Monday, July 19, 2004

Better Fred than Red

Did you know that there is a nickname of derision for the weekend bicycler with legs proudly unshaved?  (I am talking about the men, of course; there is no need to discuss derisive nicknames for women bikers with stubbly legs.)  The would-be Lance Armstrong’s of the world call them “Freds.”  For all I know, there is a whole other term for a Fred who doesn’t wear spandex.  So there you have it – biking is a sport where men who do not wear spandex and do not shave their legs are ridiculed.  As a sport, sadly it is not alone in this regard. 
Take swimming, for example.  When I was a lad life-guarding down the Jersey shore, our patrol’s representatives proudly eschewed the wearing of what we called “bird” suits in the swimming and rowing races held among the coastal towns in the county.  You probably know these suits as speedos – glorified thongs for men that leave little to the imagination.  I should admit up-front that our team sucked, and were routinely beaten by bird-suited individuals bringing glory to their teams.  But we didn’t suck because we wore normal swim trunks.  We just lacked talent.  Now it is one thing to lack talent, and it is quite another to lack talent and be wearing a bird suit.  That just makes you a French Canadian (for those unfamiliar, French Canadians vacation frequently at the Jersey shore, and always sport bird suits – reason enough, in my mind, for other Canadians to root for the Quebec separatists).
My guess is that swimming has no term equivalent to the bicycling “Freds” and this is because it is almost universally the case that everyone who swims laps or enters into some type of race sports the bird suit.  If you enter a race without a bird suit, the sight is so shocking to the other participants that it leaves them speechless.  No sense making up a word of scorn given the rarity of the non-bird suit wearing swimmer.
Now, I can understand that at least biking garb has some utility, and who am I to argue with guys who ride 2100 miles through the Alps and Pyrenees in three weeks time.  But of course there are only about 150 guys who do that, and I am pretty sure none of them pass me on the bike trail, muttering “Fred” to me while clad in their US Postal-wannabe outfits.  They may be faster than me, but that doesn’t mean they wouldn’t feel at home in Quebec.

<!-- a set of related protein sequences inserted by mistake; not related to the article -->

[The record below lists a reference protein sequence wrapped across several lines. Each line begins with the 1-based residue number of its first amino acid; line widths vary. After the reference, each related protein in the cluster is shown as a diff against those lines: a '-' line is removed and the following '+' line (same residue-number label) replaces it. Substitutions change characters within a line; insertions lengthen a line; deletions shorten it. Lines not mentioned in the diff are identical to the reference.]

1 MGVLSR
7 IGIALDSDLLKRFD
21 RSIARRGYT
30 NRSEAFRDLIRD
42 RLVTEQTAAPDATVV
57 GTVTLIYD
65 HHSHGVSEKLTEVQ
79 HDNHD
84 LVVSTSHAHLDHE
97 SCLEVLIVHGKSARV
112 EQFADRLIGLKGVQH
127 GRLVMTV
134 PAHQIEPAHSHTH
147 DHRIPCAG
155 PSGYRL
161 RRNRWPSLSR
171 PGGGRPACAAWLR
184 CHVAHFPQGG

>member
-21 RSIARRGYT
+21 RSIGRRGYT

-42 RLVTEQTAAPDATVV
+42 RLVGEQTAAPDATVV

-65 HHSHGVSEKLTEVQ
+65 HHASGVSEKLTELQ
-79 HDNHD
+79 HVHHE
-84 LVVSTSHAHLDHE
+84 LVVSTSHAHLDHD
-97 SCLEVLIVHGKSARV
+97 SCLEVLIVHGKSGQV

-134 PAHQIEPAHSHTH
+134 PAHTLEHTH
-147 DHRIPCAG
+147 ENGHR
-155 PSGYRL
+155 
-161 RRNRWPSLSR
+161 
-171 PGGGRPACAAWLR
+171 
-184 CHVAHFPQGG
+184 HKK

Maybe the individuality of swimming and biking drives grown men to wear such outfits.  No team sport would admit of such competitive gear looking to exploit some thin competitive advantage, because it would take at least one guy on the team to propose such an idea, and he’d be teased mercilessly until he finally retired.  I would bet that basketball players could play better in just their jock straps, but that is no reason to take off the uniforms and show everyone the comparative size of your naughty bits.
These athletes have it so mixed up that even their teasing is upside down.  Does calling another guy a “Fred” truly convey your contempt for them?  If called out by that name, my first instinct would be to say: “Thanks!  It is good to be recognized as a regular guy, a guy who likes to drink beer and watch football.”  What guy named Fred doesn’t fall into that category?  My reaction would be far different if someone called me “Trent” or  “Dylan.”  By that I would infer that he thinks I wax my legs, enjoy wearing spandex, and can sing at least three show tunes off the top of my head.  Now that would be insulting, because I don’t wax my legs.


Anonymous Anonymous said...

This reminds of a conundrum I found myself in a few years ago. I rode a Century ride with the local bicycling club and spent most of the ride with a guy named Fred (who incidentally did not shave his legs). I called him Fred all day but he didn't seem to mind.

You should take up triahtlon--then you can ride your bike AND wear a bird suit at the same time.

7:06 AM  

Post a Comment

<< Home

Sign up for my Notify List and get email when I update!

powered by